SMB consultants look at international markets [SMB Consulting Best Practices book]

Yo-ho-ho! I am Harrybbbb and the author of the above title. I hold a virtual book reading each day and very much enjoy the opportunity to tell it like it is in the world of SMB technology consulting. So enjoy today’s passage on wordwide markets.

 

cheers…harrybbbb

Harry Brelsford, CEO at smb nation www.smbnation.com

Microsoft Small Business Specialist SBSC, MBA, MCSE, MCT, MCP, CNE, CLSE, CNP

PS – did u know I host a spring conference in the New York City area each spring? Save the date for March 6-8, 2009 and watch “voice meet data” in the SMB space!

International

There are a couple of interesting points to mention in the International segment. First of all, you might be engaging in internationalism right in your own neighborhood. For example, some SMB consultants I know in San Diego not only serve a diverse client base that speaks multiple languages, but they are located right at the US/Mexico international border, opening up additional SMB consulting opportunities. I’ve found myself helping some SMB clients in Vancouver, BC, Canada due to my living in the Seattle area and the close proximity to this marketplace.

BEST PRACTICE: Be sure to take the following point seriously. Consider going to night school at the local college to learn a for­eign language. In the US, it’s worth your time to learn Spanish, given the macro demographic trend whereby the Hispanic population will dominate the US population composition within a generation. You might shy away from less popular languages in order to get the biggest bang for your SMB consulting practice dollar!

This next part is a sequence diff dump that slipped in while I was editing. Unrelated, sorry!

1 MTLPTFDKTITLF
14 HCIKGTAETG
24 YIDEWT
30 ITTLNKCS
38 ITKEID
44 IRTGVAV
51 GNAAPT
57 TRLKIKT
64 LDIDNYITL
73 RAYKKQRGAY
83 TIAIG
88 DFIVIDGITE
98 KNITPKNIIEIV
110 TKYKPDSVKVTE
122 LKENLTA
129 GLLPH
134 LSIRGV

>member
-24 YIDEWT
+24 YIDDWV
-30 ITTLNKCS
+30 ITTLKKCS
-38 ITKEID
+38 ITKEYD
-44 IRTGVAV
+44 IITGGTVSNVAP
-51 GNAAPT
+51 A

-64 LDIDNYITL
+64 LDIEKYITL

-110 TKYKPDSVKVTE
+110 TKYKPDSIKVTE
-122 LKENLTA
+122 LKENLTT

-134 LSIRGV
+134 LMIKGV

A second interesting point is how the SMB arena seems to have a stronger foothold in overseas markets compared to the US. It’s the worst kept secret in Redmond, Washington, home of Microsoft, that SBS sells dramatically better overseas than in the US. In fact, Australia has sold as many copies of SBS as the US, even though the US is 15 times larger in population and even larger when measured by gross domestic product (GDP).

This can be attributed to several factors. The SBS message overseas has been better-received than in the US. Overseas markets are, in general, comprised of smaller firms while the US has a stronger enterprise, Fortune 500


orientation. If you go to a US city, the technology consulting opportunity might be more skewed toward enterprise (say a corporate headquarters or the branch office of a large, US company) than SMB, while overseas, the opportunity is just the opposite. You get the picture and it’s something you should consider if you have the flexibility to relocate when you plan to launch your SMB consulting practice. For example, a US military member might just as soon start an SMB consultant practice upon his or her honorable discharge at an overseas location (e.g., Germany) instead of returning to the US.

Overseas markets learned about SBS later in its life, which meant they did not suffer through the difficult SBS 4.x era, when the product was immature and still finding its feet. Because of this late introduction to SBS, SMB consultants located overseas who did not have to experience the program’s growing pains are generally happy with it.

The bottom line is that knowing your market(s) is a smart business practice for anyone.

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